ATHENS — If you accentuate the positive and eliminate the negative, never a bad approach when you are a football coach, you can foresee progress when others can’t. A virtue inherent in Kirby Smart’s nature is patience. He always underscores positive thinking, but there is nothing in his makeup that reflects arrogance.
Georgia is improving because the team is playing better, owing to the gaining of experience and the competitive nature of a precocious quarterback who stays the course, taking the slings and arrows of the critics to say nothing of the pounding of defenses, which have held sway as he experiences on-the-job training.
Kentucky was different from the three previous opponents in that the Bulldogs were able to run the football on the Wildcats. The statistics were not sensational but downright lovely: Yards gained rushing, 145; passing 245; total offense 460. How ‘bout defense against the run? That is a telling stat, too. Kentucky had been rushing for 219.5 points per game but managed 186 Saturday night. Owing to Georgia turnovers, the Wildcats got the short field on two of their touchdowns, but the Dawgs maintained a stiff upper lip.
Pregame, there was the reminder that while there have been many nights here (particularly old Stoll Field) when the weather was bitter and victory came by the hardest. However, history has been on the Bulldogs’ side. Georgia has a 26-7 record all time in games played in the Bluegrass State.
When Kentucky kicked the tying field goal, the Dawgs took the field with the game on the line. Move the ball, kill the clock and win it with a field goal! That it played out to that script has made life better in Athens. The final drive was one of the most effective ever with the game on the line. Because of the records of the teams and the mid-season slump by Georgia, it won’t be remembered in the annals of great moments in Bulldog history. However, the nine-play drive from the Bulldogs’ 25 was remarkably fluid and efficient. Eason’s timely passes and the running of Sony Michel to set up Rodrigo Blakenship’s winning field goal from the Kentucky 25, did not require a single third down conversion.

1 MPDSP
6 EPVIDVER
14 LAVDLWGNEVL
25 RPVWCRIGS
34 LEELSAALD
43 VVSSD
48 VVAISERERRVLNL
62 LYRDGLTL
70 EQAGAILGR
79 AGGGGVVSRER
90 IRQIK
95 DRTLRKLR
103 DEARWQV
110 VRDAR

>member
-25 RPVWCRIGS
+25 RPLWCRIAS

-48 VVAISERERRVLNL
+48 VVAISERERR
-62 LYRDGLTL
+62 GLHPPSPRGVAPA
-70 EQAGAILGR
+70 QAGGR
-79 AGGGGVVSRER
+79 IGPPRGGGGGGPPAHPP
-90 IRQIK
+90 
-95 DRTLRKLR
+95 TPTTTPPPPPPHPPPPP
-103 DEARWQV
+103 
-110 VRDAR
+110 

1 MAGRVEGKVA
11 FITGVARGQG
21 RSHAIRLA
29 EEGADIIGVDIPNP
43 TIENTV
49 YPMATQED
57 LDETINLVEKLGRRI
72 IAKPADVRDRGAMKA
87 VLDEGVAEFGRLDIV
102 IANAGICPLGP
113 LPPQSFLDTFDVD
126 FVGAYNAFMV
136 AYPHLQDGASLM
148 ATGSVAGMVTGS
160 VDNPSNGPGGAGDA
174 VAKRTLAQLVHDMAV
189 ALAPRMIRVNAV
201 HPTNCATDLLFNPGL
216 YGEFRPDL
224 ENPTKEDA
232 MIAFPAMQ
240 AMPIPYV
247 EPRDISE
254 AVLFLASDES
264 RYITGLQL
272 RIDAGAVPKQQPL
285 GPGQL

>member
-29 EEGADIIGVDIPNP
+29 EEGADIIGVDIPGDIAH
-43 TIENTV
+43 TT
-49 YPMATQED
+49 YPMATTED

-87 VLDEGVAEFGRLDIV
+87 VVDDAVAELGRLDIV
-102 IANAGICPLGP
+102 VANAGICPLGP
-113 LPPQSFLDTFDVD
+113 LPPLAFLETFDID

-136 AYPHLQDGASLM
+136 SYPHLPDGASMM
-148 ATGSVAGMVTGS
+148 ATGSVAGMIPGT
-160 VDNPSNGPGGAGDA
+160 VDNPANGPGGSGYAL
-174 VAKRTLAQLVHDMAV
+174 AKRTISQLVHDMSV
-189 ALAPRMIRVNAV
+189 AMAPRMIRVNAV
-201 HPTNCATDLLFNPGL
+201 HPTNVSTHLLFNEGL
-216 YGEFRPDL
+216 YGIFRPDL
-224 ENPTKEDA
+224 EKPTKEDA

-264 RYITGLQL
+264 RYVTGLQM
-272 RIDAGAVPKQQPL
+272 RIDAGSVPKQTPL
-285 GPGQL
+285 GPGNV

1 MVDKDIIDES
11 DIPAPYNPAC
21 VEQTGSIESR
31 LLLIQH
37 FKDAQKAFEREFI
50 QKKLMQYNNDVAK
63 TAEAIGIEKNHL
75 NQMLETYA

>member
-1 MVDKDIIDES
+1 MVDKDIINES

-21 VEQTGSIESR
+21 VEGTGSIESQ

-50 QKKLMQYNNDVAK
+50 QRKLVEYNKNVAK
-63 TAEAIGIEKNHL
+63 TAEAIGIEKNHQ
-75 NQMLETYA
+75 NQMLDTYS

It won’t be remembered as “The Drive,” but it may turn out to be very impactful in Kirby Smart’s memories of his first year as a head coach. There will be less said about Vanderbilt as the season moves into its final weeks.
As soon as Kentucky kicked the tying field goal with 2:47 left in the game, there was recall of a conversation with defensive line coach, Tracy Rocker, when he first joined the Georgia staff. Rocker was on the Arkansas staff when the Razorbacks and Kentucky played seven overtimes in Lexington in 2003 with Arkansas winning 71-63. That game caused a lot of concern with coaches across the country, all of whom espoused the view that it was dangerous for players to compete in such a fatigued state — heightening the chance of serious injury.
The rules committee, chaired by Georgia’s Vince Dooley, had decided that beginning with the third overtime period, teams would be required to go for a two-point conversion after scoring a touchdown. Sometimes, however, some games are difficult to bring to an end. Blakenship’s kick eliminated any nonsense. Though it was a night kickoff, the Georgia team flew into Athens with a good night’s sleep available with a big SEC game coming up.
With success last weekend, is the realization that Auburn is bringing the most improved team in the SEC to town. The statistics are heavily in Auburn’s favor, but while the Bulldogs are weary and heavy-laden, victory in Lexington has moved the Dawgs into a state of positive thinking. The Tigers will be an overwhelming favorite with all the experts, however.
This being CBS’s last trip to Athens this season, a farewell is in order for Verne Lundquist, the venerable play-by-play announcer who has made so many friends for the network during his time in the booth. Verne, and his wife, Nancy have an apartment in Atlanta during the fall and enjoy the restaurant scene in Buckhead and often drive to games in border states. Like Auburn, Alabama and Tennessee, and, of course Athens.
We will miss his broadcast savvy, but we will miss him as a friend and pleasant dinner partner. Already, he has planned a trip to Athens next fall to “experience the hedges and the campus as a spectator.”
Saturday, there will be a Chicago Cubs flavor between the hedges with Justin Grimm calling the Dawgs pre-game. Also, Allie LaForce, the CBS sideline announcer is married to Joe Smith, another Cubs pitcher.
Loran Smith is a writer, UGA track letterman, a former executive secretary of the Georgia Bulldog Club and a longtime employee of the UGA Athletic Association who currently serves in the development office. His columns will appear weekly on DawgNation.